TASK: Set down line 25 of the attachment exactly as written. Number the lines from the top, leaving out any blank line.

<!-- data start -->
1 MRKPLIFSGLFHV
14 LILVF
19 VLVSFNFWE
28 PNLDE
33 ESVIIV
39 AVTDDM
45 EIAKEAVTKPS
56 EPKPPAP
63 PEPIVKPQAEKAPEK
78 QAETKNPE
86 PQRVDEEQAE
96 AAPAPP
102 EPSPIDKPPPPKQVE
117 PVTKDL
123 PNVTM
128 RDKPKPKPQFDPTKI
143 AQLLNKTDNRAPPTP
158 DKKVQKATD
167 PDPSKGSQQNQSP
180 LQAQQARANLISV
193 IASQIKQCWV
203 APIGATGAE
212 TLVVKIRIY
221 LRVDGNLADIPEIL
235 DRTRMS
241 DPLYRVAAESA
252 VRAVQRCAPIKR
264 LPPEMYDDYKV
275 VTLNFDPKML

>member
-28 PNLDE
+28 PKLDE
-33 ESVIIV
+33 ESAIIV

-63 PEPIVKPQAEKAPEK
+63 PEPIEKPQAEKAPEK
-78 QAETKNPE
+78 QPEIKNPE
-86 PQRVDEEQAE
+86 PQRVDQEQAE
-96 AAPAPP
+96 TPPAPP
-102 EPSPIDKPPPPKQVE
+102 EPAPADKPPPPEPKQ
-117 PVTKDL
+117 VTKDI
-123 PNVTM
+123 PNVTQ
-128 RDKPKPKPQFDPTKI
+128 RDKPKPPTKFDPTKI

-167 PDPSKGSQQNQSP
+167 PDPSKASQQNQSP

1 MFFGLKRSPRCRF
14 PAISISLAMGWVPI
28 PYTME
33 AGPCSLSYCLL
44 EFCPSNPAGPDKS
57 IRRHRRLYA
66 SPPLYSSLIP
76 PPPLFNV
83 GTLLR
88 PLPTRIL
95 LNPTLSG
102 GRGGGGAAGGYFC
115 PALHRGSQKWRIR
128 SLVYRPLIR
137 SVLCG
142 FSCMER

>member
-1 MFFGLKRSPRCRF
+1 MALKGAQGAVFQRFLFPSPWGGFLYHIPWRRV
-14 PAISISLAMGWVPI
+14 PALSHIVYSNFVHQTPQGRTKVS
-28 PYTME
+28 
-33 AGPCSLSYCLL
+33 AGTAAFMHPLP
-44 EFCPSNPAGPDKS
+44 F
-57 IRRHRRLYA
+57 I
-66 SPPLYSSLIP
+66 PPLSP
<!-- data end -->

235 DRTRMS